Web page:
Category: Oral Hygiene

Blog posts and articles about oral hygiene and looking after your mouth to ensure you have teeth and gums which are healthy

Why do I have tooth sensitivity?

Many people suffer from sensitive teeth for a variety of reasons, this article highlights why you may suddenly develop sensitive teeth, what you can do about it at home, what treatments the dentist may be able to offer you and how to reduce the pain from tooth sensitivity.

What causes tooth sensitivity?

diagram of a toothYour teeth are made up of three primary layers:

  1. The nerve and pulp. This is the deepest living part of your tooth, it contains the nerve and has blood flowing through it to keep your tooth alive, it is protected by two out of protection layers.
  2. The dentine. This is the softer portion of your tooth, it gives the tooth it’s primary colour and its role is to support the hard yet brittle outer enamel.
  3. The enamel. This is the hardest substance in the human body and protects the outer portion of your tooth.

Sensitivity occurs when hot or cold substances, such as eating ice cream, get too close to the nerve, there are many reasons this could happen, including:

  • Tooth wear caused by over brushing.
  • Gum recession caused by over by over brushing or general ageing.
  • Cracked teeth caused by trauma.
  • Decay in teeth caused by poor oral hygiene.
  • Tooth grinding or clenching.

Why are my teeth suddenly sensitive?

The key to understanding this is to think about how the hot or cold feeling may be getting through to the nerve. If you have had a recent trauma then perhaps the tooth is correct. If you haven’t been to the dentist for a while perhaps there is an area of tooth which is decayed.

The image below shows gum tissue recession around the gum line, possibly caused by over brushing. The enamel is thin in this area which can easily lead to teeth sensitivity.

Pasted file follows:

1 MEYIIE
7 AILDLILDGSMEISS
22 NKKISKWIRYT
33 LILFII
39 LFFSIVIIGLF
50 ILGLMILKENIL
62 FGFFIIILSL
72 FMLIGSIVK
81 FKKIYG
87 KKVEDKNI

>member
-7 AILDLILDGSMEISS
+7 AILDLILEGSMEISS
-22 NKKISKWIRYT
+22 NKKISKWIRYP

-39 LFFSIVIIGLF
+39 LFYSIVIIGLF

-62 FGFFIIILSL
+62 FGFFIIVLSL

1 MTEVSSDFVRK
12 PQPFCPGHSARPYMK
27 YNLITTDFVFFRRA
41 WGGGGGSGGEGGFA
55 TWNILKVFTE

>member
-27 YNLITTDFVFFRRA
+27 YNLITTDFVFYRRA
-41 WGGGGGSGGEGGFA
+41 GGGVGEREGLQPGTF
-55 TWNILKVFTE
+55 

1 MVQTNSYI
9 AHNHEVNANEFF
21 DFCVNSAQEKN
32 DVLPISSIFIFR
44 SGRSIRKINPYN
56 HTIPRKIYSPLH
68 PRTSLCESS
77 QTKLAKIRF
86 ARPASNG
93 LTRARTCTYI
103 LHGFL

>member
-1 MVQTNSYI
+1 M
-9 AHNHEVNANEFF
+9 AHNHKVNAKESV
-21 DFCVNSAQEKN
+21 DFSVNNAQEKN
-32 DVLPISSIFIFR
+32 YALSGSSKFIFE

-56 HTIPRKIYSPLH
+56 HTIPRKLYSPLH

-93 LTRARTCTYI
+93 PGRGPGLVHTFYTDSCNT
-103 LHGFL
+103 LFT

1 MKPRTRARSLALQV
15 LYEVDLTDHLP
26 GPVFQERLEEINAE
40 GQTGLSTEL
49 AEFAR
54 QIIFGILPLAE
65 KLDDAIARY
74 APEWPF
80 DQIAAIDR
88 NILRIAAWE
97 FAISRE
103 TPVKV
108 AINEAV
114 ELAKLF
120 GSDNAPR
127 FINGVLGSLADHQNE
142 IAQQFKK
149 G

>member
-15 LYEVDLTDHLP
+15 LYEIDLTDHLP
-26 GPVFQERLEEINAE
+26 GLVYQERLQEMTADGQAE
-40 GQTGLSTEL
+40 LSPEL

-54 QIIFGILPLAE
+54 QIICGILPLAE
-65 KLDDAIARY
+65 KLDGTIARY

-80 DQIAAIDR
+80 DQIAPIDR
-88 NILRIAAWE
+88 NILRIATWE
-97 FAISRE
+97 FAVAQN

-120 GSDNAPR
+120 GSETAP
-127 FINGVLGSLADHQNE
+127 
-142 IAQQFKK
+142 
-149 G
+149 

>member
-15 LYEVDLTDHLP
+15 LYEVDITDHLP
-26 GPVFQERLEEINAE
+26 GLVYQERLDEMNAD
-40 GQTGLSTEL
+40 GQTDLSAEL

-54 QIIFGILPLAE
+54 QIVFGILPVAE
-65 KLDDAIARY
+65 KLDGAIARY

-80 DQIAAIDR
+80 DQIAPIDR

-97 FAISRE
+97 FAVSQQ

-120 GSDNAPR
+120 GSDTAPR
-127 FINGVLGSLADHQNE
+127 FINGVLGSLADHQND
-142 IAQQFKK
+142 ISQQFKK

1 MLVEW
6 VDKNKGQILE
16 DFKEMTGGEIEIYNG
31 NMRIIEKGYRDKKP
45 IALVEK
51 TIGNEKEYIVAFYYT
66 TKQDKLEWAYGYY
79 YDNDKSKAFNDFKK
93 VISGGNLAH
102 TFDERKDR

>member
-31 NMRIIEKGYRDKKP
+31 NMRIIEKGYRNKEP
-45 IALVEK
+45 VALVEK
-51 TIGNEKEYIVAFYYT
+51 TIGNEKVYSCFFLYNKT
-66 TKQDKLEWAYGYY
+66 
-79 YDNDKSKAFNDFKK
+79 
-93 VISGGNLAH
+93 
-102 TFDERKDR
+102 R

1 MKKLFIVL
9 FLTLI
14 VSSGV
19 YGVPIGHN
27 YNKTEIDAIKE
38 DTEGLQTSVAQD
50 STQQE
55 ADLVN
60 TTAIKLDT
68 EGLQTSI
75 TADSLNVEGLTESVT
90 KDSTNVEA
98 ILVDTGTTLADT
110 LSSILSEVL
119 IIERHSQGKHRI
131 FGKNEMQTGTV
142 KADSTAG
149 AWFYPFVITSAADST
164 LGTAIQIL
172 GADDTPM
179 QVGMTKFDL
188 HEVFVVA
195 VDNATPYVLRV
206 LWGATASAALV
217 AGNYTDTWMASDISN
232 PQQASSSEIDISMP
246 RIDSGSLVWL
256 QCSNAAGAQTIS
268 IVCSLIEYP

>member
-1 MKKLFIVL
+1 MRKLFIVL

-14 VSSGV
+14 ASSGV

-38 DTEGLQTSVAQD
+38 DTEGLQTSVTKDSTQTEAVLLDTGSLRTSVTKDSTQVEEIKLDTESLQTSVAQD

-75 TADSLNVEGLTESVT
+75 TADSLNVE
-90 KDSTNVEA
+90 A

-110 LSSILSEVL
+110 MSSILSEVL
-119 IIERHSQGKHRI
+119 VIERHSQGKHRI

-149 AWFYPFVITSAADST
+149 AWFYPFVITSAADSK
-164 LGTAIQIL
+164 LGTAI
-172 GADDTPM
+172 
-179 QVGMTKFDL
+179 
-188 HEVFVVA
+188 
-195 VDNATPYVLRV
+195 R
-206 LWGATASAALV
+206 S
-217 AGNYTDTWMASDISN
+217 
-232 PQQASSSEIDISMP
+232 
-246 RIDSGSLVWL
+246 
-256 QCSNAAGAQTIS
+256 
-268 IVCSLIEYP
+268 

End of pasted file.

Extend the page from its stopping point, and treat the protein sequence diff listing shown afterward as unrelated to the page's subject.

Image Credit: www.implantdentist.co.nz/procedures/gum-regeneration/
Image Credit: www.implantdentist.co.nz/procedures/gum-regeneration/

If you can’t immediately identify what the problem is then visiting a dentist or dental hygienist may be best option.

How do you stop sensitive teeth pain

If you have sensitive teeth with no obvious cause then you may find that using a protection and relief toothpaste such as Sensodyne may help.

How does Sensodyne work?

These toothpastes work because there are tiny holes, called tubules, in the dentine of your tooth. If the enamel becomes eroded away then these tubules can transmit the hot and cold through your tooth. These toothpastes work by quickly creating a barrier so that the hot and cold feeling can’t be transmitted to the nerve.

However, it’s worth noting that these types of toothpastes WILL NOT work if the sensitivity is caused by excessive enamel or dentine loss such as cavities, excessive wear or cracks caused by trauma.

How long does tooth sensitivity last?

Tooth sensitivity is usually only instantaneous when the nerve becomes exposed to hot or cold. Remove the hot or cold and the sensitivity goes away. However, the reality is that this is not practical to do on a day by day basis, we have to eat and drink after all! Unfortunately, if your teeth are sensitive they won’t get better on their own, you will either need to use a relief and protection toothpaste or visit a dentist to ascertain why your teeth are sensitive.

What does the dentist do for sensitive teeth?

The basic premise for reducing tooth sensitivity is to protect the outer surface of the tooth to prevent the hot and cold sensations been transmitted through to the nerve, or in extreme circumstances to remove the nerve itself. There are a variety of ways of treating sensitivity at the dentist, including but not limited to:

  • Fluoride treatments to strengthen tooth enamel. These fluoride gels can be applied topically at the dentist or trays can be provided for use at home.
  • Bonding. Composite bonding materials can be used to bonded to the outer surface of the tooth to rebuild the enamel where it has been lost. This can cover up the dentin hypersensitivity.
  • Surgical gum graft (Please see the explanation video below). If the sensitivity is caused by excessive gum resorption which exposes the more sensitive root of the tooth then a gum graft to replacing some of the gum tissue may be undertaken to cover up some of this exposed area around the gum line.
  • Root canal. In extreme circumstances a root canal can be used to remove the nerve of the tooth. This is not normally a preferred option and will only be undertaken in extreme circumstances.